Today is Rosh Hashanah, the Jewish new year. Congregation Shaarey Tphiloh sold tickets for High Holy Day services on Rosh Hashanah and Yom Kippur due to high attendance. So many people gathered for these observances that many were seated far back in the synagogue’s social hall.
Founded in 1904, Congregation Shaarey Tphiloh is one of Portland’s oldest synagogues. In 1954 the congregation moved from its Newbury Street location to Noyes Street, and is known locally as the Noyes Street Shul.
You may be surprised to know that in addition to all the other materials we collect, we have sound recordings! Thirteen are catalogued so far – check our Minerva catalog under “Dewey Call Number” for “Sound recordings.” You’ll find great stuff from B-Z: “Bert and I” to the “Zimel Brothers.”
Who are the Zimel Brothers?? you may be asking. Sol and Paul Zimel were the sons of Cantor Samuel Zimelman of Congregation Shaarey Tphiloh, in Portland. One of our sound recordings by the Zimel/Zimelman family is titled: “From generation to generation: Cantor Samuel Zimelman, a family rejoices” and it includes the following sons of Cantor Zimelman: Mr. Milton Zimelman (New York, NY), Mr. Ralph Zimelman (Syracuse, NY), Rabbi Sidney Zimelman (Schenectady, NY), Cantor Sol Zimel (Queens, NY), and Cantor Paul Zimel (New York, NY).
Another recording by Sol and Paul Zimel is “The Zimel Brothers sing Chassidic melodies: modzitzer and other nigunim.” This must be a later recording as Samuel Zimelman’s name is now shorted to “Zimel,” like his sons.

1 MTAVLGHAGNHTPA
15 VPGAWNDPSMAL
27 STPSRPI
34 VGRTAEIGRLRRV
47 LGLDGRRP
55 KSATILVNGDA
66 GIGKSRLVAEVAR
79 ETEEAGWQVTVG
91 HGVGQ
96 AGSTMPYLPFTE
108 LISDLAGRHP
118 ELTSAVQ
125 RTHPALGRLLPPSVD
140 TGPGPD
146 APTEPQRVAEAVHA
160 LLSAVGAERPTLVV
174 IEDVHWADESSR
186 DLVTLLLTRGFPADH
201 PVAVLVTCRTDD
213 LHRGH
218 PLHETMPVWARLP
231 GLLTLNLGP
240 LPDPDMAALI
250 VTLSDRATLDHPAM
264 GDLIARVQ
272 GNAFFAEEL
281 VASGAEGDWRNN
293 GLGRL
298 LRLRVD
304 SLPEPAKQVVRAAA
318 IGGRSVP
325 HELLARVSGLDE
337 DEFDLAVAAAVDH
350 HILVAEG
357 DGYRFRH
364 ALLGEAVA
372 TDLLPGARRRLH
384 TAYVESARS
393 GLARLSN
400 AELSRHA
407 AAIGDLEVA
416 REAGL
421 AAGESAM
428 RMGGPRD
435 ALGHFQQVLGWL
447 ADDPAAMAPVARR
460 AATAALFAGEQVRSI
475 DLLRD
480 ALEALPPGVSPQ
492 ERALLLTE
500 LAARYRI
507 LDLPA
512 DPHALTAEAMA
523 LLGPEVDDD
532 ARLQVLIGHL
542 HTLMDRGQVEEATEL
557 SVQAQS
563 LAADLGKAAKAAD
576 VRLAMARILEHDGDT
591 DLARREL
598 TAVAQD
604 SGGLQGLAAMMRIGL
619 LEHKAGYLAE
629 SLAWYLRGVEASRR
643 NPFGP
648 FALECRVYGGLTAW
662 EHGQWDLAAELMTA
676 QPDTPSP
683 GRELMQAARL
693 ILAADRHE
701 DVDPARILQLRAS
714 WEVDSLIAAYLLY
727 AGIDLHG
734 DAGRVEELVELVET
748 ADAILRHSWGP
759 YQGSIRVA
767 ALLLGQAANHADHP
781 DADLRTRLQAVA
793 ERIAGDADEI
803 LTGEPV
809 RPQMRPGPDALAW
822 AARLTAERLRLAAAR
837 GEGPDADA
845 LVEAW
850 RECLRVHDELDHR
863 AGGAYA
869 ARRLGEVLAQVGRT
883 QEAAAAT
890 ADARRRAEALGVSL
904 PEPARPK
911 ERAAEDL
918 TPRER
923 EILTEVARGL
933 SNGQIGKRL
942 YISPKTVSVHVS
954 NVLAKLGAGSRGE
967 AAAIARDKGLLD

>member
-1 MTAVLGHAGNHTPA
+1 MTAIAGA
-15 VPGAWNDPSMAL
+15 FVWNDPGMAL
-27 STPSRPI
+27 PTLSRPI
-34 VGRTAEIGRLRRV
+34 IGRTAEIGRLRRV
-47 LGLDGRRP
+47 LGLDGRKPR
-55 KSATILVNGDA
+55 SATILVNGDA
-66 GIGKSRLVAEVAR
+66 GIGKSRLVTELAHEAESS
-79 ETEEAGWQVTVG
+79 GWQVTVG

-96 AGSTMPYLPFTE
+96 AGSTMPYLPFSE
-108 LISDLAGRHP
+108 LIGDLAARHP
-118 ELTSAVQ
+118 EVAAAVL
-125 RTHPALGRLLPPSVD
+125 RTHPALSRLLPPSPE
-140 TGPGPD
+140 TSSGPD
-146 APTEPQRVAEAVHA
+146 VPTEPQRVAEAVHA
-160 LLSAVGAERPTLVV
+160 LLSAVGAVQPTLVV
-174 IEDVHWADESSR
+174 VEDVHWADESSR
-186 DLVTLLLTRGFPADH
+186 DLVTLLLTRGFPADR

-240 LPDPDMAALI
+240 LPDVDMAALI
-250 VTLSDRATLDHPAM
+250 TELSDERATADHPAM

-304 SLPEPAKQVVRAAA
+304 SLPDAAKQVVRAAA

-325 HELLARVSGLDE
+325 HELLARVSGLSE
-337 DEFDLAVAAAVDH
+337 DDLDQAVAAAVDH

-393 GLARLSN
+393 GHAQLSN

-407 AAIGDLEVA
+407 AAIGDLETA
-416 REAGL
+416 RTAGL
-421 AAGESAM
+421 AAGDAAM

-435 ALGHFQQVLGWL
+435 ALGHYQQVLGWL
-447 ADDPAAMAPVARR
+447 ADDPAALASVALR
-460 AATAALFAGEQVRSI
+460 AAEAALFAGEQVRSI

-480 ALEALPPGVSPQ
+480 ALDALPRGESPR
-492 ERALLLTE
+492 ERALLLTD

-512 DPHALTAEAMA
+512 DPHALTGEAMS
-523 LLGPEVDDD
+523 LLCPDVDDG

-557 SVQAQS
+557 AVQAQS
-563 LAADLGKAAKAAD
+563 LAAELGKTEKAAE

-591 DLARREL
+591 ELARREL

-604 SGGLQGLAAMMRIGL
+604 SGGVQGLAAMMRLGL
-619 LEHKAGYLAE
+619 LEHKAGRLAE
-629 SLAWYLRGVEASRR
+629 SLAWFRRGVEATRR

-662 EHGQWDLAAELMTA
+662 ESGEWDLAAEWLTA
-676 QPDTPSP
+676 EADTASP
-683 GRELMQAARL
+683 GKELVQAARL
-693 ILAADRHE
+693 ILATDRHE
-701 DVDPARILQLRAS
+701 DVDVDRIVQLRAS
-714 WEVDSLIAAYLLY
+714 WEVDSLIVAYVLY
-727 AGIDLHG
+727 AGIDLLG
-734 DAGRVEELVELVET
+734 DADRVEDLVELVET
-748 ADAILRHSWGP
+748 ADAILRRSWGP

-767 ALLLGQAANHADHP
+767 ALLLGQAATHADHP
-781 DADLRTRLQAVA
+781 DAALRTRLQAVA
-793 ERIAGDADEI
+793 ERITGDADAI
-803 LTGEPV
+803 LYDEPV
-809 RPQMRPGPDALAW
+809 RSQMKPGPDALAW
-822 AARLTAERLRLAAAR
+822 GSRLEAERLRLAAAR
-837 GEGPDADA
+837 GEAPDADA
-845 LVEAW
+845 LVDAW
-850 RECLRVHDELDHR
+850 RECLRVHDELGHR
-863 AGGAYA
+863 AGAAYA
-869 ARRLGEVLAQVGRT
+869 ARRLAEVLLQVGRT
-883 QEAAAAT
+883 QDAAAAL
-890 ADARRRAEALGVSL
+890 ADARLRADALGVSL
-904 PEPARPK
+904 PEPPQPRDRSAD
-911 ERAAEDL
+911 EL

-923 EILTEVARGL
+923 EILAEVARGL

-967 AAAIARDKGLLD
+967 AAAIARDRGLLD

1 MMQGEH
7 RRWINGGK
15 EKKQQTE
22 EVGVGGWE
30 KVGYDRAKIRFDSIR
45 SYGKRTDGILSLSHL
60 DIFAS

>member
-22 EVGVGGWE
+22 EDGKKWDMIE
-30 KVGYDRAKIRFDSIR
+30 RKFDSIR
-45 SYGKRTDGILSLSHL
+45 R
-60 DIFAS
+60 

In fact, you can see the progression from Zimelman to Zimel to Zim, in a recent addition to Maine Memory Network of a 2004 poster, which advertises a performance by Paul Zim, “The Jewish Music Man,” and his Simcha Klezar Band (contributed by Congregation Shaarey Tphiloh).
Since Hanukkah, the Festival of Lights, begins at sundown on December 20, here’s an enlightening present for you: A substantial new online exhibit, created by a team including Professor David Freidenreich of Colby College, his students, and MHS staff, that explores the long, rich, and varied experience of Jews in Maine.
Jews have been an important part of Maine life since the Colonial era, and made major contributions to the culture and economy of communities from Portland to Calais. At the same time, Maine Jews have maintained, adapted, nurtured, and expressed their own religious and cultural traditions and identity.